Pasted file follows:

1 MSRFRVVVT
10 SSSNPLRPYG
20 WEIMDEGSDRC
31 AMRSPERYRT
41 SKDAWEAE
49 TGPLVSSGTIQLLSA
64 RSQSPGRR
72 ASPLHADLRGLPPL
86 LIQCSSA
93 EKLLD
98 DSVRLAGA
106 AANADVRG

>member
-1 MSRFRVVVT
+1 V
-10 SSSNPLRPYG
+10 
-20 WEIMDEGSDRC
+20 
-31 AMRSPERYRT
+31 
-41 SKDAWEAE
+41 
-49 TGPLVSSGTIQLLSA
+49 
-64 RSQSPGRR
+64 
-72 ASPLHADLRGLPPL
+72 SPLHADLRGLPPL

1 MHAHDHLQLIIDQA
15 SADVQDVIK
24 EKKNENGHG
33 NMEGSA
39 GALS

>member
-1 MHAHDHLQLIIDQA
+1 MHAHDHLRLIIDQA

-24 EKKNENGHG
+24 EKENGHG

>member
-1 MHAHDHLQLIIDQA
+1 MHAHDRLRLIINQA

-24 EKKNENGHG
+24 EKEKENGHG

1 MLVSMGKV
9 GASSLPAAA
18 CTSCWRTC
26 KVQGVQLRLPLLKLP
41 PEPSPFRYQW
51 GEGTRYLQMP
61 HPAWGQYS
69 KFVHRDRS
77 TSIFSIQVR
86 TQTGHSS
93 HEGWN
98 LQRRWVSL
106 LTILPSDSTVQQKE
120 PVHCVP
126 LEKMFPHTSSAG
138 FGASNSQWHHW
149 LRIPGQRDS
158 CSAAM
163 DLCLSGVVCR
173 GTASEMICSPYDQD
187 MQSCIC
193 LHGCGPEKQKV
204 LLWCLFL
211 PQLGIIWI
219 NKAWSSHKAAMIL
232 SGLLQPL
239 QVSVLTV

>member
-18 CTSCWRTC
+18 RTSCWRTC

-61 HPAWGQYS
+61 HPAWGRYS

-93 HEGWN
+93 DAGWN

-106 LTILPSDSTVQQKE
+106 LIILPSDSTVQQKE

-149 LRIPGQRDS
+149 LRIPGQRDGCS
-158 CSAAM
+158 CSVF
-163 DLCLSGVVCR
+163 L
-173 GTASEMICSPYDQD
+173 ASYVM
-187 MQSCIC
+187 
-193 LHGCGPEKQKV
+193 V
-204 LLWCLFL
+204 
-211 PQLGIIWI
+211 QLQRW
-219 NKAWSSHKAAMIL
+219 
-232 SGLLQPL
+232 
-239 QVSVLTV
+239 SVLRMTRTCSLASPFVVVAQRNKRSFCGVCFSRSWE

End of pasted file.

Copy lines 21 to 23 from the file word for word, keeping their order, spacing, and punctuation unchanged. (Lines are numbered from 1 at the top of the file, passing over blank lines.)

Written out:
+31 
-41 SKDAWEAE
+41 